The Lansing branch of the National Federation of Independent Business (NFIB) has concerns a ballot proposal to increase Michigan’s minimum wage would cost the state 183,000 jobs if it became law, the group announced today.
“As reported in a study of this proposal by the NFIB Research Center, Michigan will lose 183,000 jobs over the next 10 years, and there will be a cumulative reduction in Michigan real output of more than $76 billion,” says Charlie Owens, state director for Michigan’s NFIB. “Sixty-two percent of the forecast job losses are jobs that would have been in the small business sector of the economy.”
A group called One Fair Wage submitted signatures today in an effort to put a mandated minimum wage hike on November 2018’s ballot. The proposed wage would be $12 an hour by 2022 and eliminate the tip credit for restaurant workers. Michigan’s current minimum wage is $9.25 and was raised to that amount in January.
“The group pushing this proposal is financed primarily by out-of-state interests having received the bulk of their funding from labor unions or labor union front groups located outside of Michigan,” says Owens.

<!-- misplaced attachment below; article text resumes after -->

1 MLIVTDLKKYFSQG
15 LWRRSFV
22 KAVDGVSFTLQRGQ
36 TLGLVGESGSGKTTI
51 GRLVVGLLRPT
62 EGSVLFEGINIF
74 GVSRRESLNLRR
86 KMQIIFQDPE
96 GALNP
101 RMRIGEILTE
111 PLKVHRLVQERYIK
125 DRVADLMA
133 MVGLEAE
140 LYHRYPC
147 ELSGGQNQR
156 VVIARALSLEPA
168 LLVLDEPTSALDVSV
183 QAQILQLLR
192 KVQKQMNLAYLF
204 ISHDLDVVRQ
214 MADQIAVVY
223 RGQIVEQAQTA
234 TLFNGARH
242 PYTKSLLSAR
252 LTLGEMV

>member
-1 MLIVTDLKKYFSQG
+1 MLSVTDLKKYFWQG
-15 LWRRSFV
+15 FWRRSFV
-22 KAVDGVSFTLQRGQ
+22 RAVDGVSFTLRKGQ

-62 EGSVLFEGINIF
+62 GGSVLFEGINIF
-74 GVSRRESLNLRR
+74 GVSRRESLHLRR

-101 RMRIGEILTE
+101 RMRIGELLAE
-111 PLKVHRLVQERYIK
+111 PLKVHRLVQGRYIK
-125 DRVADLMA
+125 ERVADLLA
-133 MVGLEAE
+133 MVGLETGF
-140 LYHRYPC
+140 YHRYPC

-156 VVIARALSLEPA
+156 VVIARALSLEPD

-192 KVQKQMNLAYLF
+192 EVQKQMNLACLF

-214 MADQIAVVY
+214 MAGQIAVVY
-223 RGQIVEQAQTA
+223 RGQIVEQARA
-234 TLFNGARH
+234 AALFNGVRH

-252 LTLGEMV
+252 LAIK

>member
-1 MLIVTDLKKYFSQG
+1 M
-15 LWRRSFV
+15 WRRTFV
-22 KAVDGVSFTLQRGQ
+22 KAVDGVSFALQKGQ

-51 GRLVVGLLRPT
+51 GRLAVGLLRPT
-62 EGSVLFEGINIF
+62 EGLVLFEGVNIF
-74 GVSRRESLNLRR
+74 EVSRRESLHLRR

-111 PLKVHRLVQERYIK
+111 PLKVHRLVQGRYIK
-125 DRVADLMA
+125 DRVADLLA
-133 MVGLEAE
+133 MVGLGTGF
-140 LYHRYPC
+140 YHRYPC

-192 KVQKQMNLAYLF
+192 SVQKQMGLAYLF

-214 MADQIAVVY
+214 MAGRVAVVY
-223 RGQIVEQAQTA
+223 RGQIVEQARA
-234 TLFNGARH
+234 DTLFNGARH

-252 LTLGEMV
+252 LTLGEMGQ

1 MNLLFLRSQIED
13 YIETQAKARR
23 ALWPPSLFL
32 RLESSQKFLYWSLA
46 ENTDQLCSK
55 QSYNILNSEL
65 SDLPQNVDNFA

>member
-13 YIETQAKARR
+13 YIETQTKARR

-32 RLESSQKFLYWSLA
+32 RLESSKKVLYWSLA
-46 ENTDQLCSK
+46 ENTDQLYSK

Under the Michigan Constitution, any citizen or group of citizens can collect the required number of signatures on a petition to have it introduced into the state legislature as a bill. The legislature has 40 days to act on the proposal. If they pass it, it becomes law. If they take no action or the proposal fails to pass, it appears on the statewide ballot.
Owens says a survey of small-business owners who are members of the NFIB showed strong support for intervention by the legislature to keep the proposal off the ballot.
“Michigan must act to keep this misguided proposal off the ballot to prevent the state from moving backward into the mess it was in just eight years ago,” says Owens. “If lawmakers allow this proposal to go to the ballot, and it is passed by the voters, a three-fourths super-majority of the legislature would be required to change the law, and Michigan will then be stuck with one of the most stringent minimum wage employer mandates in the country.
Owens also said that in Maine, restaurant workers successfully persuaded the legislature to repeal a similar proposal because it ended up being a pay cut for most tipped employees in the foodservice industry.
“This group wants everyone to believe they are speaking for workers, but their proposal ended up being a pay cut for most tipped food service workers in Maine, and the same will happen here,” he says.
Owens says the NFIB will work with other jobs provider groups in Michigan to defeat the ballot proposal.
A copy of the study can be found here.